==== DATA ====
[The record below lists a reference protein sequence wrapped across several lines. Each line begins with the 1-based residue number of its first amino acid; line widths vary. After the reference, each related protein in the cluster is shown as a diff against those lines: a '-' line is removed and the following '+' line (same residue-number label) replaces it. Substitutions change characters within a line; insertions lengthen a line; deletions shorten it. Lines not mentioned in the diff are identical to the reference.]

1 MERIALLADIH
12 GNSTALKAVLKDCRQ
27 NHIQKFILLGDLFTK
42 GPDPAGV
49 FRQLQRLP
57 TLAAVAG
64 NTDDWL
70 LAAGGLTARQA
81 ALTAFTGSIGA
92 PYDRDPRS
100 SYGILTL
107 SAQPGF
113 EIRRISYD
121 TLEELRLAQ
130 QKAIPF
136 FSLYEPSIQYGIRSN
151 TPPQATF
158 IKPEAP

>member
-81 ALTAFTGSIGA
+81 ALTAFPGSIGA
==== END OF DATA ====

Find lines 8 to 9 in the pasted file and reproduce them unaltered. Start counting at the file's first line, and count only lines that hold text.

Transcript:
64 NTDDWL
70 LAAGGLTARQA